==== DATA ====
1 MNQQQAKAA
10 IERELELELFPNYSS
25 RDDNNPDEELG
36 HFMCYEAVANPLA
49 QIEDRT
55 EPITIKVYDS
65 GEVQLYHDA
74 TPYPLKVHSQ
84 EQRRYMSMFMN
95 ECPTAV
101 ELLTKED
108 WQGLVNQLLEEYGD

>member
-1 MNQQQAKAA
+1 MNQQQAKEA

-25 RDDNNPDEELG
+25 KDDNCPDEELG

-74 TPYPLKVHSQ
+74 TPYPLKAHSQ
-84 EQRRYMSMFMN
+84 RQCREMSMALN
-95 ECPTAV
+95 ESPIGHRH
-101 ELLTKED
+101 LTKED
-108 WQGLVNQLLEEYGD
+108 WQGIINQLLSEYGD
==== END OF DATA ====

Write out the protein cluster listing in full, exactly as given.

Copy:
1 MNQQQAKAA
10 IERELELELFPNYSS
25 RDDNNPDEELG
36 HFMCYEAVANPLA
49 QIEDRT
55 EPITIKVYDS
65 GEVQLYHDA
74 TPYPLKVHSQ
84 EQRRYMSMFMN
95 ECPTAV
101 ELLTKED
108 WQGLVNQLLEEYGD

>member
-1 MNQQQAKAA
+1 MNQQQAKEA

-25 RDDNNPDEELG
+25 KDDNCPDEELG

-74 TPYPLKVHSQ
+74 TPYPLKAHSQ
-84 EQRRYMSMFMN
+84 RQCREMSMALN
-95 ECPTAV
+95 ESPIGHRH
-101 ELLTKED
+101 LTKED
-108 WQGLVNQLLEEYGD
+108 WQGIINQLLSEYGD